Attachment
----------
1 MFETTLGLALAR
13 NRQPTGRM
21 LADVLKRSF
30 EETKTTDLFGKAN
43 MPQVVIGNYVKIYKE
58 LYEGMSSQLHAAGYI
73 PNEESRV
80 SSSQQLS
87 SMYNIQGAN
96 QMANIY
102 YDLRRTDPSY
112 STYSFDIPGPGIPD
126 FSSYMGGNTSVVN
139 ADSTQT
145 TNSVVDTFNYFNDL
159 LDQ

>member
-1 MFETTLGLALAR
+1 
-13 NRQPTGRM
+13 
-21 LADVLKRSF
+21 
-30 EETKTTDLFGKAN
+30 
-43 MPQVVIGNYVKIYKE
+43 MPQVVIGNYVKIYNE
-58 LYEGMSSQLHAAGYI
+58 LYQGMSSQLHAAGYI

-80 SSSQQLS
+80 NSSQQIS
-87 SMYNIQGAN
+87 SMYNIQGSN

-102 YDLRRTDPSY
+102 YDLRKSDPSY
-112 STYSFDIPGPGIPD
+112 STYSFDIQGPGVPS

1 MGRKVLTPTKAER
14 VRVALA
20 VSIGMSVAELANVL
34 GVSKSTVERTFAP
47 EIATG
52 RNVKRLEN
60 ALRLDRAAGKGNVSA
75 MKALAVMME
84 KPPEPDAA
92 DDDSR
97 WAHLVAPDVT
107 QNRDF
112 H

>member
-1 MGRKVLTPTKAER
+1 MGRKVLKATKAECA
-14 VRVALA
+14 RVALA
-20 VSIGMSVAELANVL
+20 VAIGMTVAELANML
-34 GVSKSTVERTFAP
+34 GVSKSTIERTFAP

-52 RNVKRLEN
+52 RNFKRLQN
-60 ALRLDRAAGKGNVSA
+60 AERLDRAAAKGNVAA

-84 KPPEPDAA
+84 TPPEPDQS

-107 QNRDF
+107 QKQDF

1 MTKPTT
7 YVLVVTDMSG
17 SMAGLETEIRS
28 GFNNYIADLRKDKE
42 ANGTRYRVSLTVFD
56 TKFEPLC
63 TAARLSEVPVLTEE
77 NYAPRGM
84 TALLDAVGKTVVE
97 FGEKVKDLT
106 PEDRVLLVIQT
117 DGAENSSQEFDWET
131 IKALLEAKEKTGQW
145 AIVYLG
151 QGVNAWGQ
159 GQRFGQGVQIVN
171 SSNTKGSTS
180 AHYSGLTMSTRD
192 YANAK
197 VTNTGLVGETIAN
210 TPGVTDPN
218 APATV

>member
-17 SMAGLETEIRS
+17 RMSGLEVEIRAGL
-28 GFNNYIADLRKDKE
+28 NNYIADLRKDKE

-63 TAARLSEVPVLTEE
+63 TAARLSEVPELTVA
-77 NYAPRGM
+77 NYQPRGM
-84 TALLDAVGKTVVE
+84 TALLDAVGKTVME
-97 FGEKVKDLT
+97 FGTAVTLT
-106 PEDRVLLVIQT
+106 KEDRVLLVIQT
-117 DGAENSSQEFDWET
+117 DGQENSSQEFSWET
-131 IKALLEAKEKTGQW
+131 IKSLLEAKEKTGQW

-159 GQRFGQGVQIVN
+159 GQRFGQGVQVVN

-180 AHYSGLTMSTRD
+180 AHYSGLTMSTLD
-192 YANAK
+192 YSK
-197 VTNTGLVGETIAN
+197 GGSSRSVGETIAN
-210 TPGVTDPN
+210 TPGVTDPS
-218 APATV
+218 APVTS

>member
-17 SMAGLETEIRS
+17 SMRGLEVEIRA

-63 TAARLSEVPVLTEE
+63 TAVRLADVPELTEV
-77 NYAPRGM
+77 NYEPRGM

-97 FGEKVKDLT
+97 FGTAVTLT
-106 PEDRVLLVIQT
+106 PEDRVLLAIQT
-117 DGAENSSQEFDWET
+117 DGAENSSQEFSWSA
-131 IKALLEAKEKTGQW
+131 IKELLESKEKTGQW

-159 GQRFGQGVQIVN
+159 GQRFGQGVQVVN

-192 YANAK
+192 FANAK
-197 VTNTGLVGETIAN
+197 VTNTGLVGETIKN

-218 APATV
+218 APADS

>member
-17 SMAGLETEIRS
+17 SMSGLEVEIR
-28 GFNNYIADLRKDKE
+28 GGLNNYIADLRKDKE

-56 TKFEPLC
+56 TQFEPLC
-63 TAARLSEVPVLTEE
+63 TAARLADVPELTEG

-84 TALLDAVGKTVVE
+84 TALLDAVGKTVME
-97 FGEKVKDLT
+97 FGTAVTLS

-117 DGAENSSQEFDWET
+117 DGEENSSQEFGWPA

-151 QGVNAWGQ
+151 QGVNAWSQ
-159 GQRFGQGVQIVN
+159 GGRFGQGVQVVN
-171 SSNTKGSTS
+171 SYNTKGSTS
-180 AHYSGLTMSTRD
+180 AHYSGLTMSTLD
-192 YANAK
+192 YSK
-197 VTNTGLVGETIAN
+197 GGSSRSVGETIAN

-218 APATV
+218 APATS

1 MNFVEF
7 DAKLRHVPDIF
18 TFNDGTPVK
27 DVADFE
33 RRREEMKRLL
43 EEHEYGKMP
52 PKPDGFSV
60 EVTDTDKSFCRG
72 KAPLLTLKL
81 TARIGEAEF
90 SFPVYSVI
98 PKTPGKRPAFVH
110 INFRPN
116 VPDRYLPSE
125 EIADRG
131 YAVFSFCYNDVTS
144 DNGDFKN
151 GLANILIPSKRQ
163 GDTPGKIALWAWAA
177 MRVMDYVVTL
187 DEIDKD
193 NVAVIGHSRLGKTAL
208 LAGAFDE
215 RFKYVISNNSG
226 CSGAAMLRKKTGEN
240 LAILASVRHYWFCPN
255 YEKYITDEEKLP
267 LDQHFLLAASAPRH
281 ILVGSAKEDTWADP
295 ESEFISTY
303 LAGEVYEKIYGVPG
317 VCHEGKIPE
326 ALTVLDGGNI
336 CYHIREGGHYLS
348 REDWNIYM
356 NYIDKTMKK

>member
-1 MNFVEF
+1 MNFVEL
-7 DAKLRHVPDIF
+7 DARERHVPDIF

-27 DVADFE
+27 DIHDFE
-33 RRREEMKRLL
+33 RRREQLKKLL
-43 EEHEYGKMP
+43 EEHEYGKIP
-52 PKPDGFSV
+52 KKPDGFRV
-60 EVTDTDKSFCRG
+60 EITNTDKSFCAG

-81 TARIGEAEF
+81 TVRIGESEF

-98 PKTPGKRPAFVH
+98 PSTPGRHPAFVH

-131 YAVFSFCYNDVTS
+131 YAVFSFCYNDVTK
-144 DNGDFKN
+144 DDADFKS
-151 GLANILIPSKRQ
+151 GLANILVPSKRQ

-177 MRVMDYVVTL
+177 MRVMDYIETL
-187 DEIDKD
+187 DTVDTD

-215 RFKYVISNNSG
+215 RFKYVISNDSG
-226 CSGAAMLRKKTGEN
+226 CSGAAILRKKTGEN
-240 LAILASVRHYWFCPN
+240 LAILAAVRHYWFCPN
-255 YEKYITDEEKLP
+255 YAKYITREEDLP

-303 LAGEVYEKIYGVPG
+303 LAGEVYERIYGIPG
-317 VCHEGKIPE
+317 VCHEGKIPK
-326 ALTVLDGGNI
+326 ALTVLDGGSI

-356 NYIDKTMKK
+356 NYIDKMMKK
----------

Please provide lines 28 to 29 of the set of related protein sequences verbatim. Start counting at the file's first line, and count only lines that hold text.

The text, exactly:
-58 LYEGMSSQLHAAGYI
+58 LYQGMSSQLHAAGYI